• This incorporates the assumption of 9% mortality from 20 through 72 weeks of age. As at the end of June 2010, 23.8% of the national flock was over 72 weeks of age. With the exception of March 2010, which was an aberration, the seasonal pattern of a decline in molted flocks from January through April appears to be holding. For the entire year of 2009, an average of 24.7% of the national flock had been molted compared to 31.7% in 2008.
  • Six regions reported a simple average of 24.6% molted hens in July 2010 reflecting all states surveyed by the USDA-NASS. The actual proportion of molted hens in the U.S. varies widely, from 9.5% in the Northeast to 37.0% in California. The seven-month average of 23.6% molted hens in the U.S. flock and differences among regions reflect production costs, revenue for eggs and realization value for spent hens.
  • The most recent estimate of the national table-egg flock for August 2010 is 281.1 million hens. This number is expected to increase steadily to 291.9 million in December. Given current projections of prices which are functions of supply and demand, flock sizes could be trimmed by depletion or increased by retention or molting subject to available capacity including re-caging. Prolonged depression in price beyond current estimates will inevitably result in a decrease in hen numbers since flocks will be depleted at a rate faster than projected.
  • Don Bell projects an Urner-Barry large Midwest price of 96.1 cents/dozen for August with prices in November and December attaining approximately 120.0 cents per dozen. The post-January drop will occur in 2011 with April and May forecast to be 94.1 and 83.0 cents per dozen respectively. The future prices forecast in July have been adjusted by approximately 10 cents per dozen in comparison to projections published in June.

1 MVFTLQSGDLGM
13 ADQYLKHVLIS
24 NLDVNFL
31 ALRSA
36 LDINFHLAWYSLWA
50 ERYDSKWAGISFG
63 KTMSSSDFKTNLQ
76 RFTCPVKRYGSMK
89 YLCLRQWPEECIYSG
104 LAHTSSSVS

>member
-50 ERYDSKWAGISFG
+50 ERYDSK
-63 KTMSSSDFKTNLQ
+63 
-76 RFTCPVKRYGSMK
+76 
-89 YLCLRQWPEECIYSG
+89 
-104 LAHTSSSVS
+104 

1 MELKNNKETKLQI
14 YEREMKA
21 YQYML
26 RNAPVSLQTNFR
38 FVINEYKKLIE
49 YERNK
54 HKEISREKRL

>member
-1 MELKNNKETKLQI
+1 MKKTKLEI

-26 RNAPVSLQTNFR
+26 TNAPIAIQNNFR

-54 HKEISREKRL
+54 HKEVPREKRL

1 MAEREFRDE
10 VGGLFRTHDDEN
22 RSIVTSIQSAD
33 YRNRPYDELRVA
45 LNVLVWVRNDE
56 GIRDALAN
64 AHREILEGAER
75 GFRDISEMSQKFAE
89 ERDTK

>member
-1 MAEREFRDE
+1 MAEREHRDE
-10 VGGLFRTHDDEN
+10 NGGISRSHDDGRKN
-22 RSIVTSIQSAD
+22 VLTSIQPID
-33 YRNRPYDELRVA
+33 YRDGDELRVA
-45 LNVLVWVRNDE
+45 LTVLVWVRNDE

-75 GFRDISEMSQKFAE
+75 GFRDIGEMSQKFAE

• The top six egg-producing states with 159.02 million hens represent 57.7% of the total national flock. In descending order these states are Iowa (19.4% of total), Ohio (9.8%), Indiana (8.3%), Pennsylvania (8.2%), California (7.0%), and Texas (4.9%). States reporting to the USDA-NASS represent 99.1% of all hens producing table eggs.
  • Rate of lay for the first six months of 2010 attained 76.0%. This is higher than in 2009 during which an average of 75.3% was recorded. The positive difference of 0.7% in production level is equivalent to a daily volume approaching 5,500 cases. Average rate of lay is a function of weighted flock age and is influenced by climate.
  • During June 2010, 6.206 million cases of eggs were broken under Federal inspection, which is 8.7% more than in May and 4.1% more than in May 2009. For the first six months of 2010, egg breaking was up by 1.9% over the corresponding period in 2009. For the year to date, 31.1% of the 107.419 million cases produced have been broken compared to 30.8% for the entire year of 2009. It is noted that the proportion of eggs broken has steadily declined from the 2005 high of 35.1% to a projected value of 30% for 2010.
  • The revised egg consumption value for 2010 is projected to be 247.1 per capita, almost 0.3%, lower than the 247.7 eggs per capita recorded in 2009. Over the past seven years the highest per capita consumption of 257.8 eggs was recorded in 2006.
  • According to the USDA Foreign Agricultural Service, 847,000 cases of shell eggs were exported during the first five months of 2010 with Hong Kong (38% of export volume), Canada (12%) and China (6%) representing the most significant importers. Shipments of shell eggs for the first five months of 2010 represented 0.9% of U.S. production.
  • Exports of egg products as shell equivalents represented 1,876,000 cases for the first five months of 2010, equivalent to an average of 2.09% of U.S. production.
  • Combining shell eggs and egg products, total exports during the first five months of 2010 represented the equivalent of 2.72 million cases or 3.04% of U.S. production.